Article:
Smoking is universally prohibited on the H. Lee Moffitt Cancer Center’s property. Across the rest of the campus, however, students are able to smoke as long as they’re outdoors, regardless of state law.
Over the summer, USF placed “No Smoking” signs in enclosed areas around campus to comply with the Florida Clean Indoor Air Act (FCIAA). Students, however, are still smoking in these areas because the University has no way to enforce this law.
Buildings such as Cooper Hall, the Library, and the Social Science Building regularly have people, particularly students, smoking near the signs outside the buildings.
Since every building on campus is state-owned, said Safety and Compliance Manager Charles Brown, smoking inside them is prohibited. Smoking outside the building in an enclosed, indoor workspace is also against the law. The law defines an indoor workspace as one that is 50 percent enclosed.
“If there is a ceiling, smoking is not allowed,” Brown said.
The University, however, is unable to enforce anti-smoking regulations. Its options are to report individuals to the Department of Health or to the state fire marshal, according to state statutes.
“Environmental Health and Safety Services did their part in terms of putting up the signs where the law requires it,” Brown said. “It isn’t in their jurisdiction to enforce the laws.”
It isn’t University Police’s job either, said Lt. Meg Ross, UP spokeswoman, after reviewing state statutes concerning the FCIAA.
“As far as enforcement, it looks like it’s not enforced by us,” she said.
The statute lists the offense as a non-criminal, civil infraction. Though UP does enforce these types of infractions, it has no jurisdiction to enforce this rule.
“We could report the violation to one of those departments (listed in the statute),” Ross said.
Joshua W. Broer, building supervisor for Cooper Hall, said the campus-wide “No Smoking” signs have inherent flaws.
“The signs don’t stand out and their placement isn’t efficient,” he said.
Broer also said some of the signs might cause confusion because they are near locations where smoking is allowed.
University spokesman Michael Hoad said it’s difficult to penalize students for smoking in those areas when the statutes do not define specific disciplinary actions.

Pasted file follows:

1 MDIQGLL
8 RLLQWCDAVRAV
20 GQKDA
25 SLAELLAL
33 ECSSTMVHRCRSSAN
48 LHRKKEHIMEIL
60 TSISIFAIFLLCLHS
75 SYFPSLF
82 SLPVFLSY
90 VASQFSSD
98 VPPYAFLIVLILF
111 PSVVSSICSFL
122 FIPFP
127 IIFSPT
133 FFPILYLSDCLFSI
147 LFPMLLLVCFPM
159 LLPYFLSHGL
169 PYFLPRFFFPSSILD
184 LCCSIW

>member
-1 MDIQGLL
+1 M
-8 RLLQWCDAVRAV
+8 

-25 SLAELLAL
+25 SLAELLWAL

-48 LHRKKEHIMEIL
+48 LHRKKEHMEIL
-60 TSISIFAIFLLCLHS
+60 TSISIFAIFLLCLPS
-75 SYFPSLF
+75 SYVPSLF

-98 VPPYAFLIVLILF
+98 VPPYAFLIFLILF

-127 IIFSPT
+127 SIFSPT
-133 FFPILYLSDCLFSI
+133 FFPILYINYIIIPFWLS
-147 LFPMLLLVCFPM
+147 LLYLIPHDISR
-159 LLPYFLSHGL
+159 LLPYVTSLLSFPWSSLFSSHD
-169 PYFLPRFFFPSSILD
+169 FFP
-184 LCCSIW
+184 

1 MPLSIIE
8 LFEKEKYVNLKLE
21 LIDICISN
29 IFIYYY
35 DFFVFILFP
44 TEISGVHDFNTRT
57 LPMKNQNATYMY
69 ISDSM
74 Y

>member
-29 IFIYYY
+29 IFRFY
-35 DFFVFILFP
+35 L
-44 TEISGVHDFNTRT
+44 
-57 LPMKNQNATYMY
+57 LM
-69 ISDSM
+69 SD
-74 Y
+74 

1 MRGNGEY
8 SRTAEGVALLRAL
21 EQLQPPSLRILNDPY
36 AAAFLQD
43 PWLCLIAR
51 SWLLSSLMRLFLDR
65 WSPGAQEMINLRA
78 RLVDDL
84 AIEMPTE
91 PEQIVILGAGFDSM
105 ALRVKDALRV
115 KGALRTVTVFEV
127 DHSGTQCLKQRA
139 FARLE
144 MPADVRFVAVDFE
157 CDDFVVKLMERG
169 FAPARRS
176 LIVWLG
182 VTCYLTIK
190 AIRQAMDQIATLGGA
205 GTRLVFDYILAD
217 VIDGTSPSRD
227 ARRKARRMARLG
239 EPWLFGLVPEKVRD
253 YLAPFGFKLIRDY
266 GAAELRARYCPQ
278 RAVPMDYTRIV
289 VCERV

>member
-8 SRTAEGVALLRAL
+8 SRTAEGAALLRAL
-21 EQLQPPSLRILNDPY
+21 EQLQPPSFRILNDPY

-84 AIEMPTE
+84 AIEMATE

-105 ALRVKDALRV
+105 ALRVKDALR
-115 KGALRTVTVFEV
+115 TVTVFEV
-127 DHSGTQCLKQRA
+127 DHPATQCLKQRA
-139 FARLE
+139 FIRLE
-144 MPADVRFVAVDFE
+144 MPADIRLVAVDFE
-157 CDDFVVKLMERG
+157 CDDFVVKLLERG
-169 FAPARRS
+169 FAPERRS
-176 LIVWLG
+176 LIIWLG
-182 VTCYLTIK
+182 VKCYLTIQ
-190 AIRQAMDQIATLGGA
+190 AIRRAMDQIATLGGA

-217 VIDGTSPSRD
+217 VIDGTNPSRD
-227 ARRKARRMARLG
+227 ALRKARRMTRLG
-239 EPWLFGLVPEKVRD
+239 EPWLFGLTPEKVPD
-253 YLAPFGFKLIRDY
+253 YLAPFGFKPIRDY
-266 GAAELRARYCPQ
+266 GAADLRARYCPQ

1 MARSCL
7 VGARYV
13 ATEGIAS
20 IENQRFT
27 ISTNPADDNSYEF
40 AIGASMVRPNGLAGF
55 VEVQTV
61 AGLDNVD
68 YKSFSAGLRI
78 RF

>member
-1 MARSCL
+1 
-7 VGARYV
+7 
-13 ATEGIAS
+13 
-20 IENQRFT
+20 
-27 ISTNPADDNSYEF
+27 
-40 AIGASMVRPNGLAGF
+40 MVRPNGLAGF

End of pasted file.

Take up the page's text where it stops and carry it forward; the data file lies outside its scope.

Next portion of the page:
Some smokers who noticed the signs said they still decide to smoke because they didn’t see anyone enforcing them.
Carly Justine Sanford, a senior majoring in gerontology, said if someone told her not to smoke in a non-smoking area, she would only stop temporarily because no one is around long enough to take action.
“They would need to provide more smoking areas,” Sanford said. “It’s too hot to smoke outside, and when it rains, where do we go then?”
Non-smokers, however, complain they have to wade through a sea of smoke to get to class or study at the Library.
“I would avoid the wall of smoke by walking around those smoking and try to get in without having to breathe in the secondhand smoke,” said Sandy Macenat, a freshman majoring in microbiology. “If I do walk into the smoke, my contacts dry up and it starts to hurt my eyes.”
Not all non-smokers are against those who smoke in the designated non-smoking areas. Some, such as freshman business major Jemson Bienaime, said it was pointless to be bothered by something one could easily avoid.
“I really don’t care. It takes about two seconds to walk through the main entrance of the Library,” he said. “I could just hold my breath.”
The University is simply not doing enough to make the school environment safe and healthy for everyone, Broer said.
“It’s a campus-wide problem,” he said. “The signs are there but they are not working.”
The University, however, will not be able to change this problem without state support.
“The next step, the next giant step to banning outdoor smoking at USF, we couldn’t do without Florida law,” Broer said. “And Florida law does not allow you to punish people who are smoking outside.”
In the meantime, Brown said he hopes a cultural move against smoking will help diminish smoking on campus.
“We’re relying on peer pressure and a guilty conscious by posting a sign that says you’re not supposed to smoke there,” he said.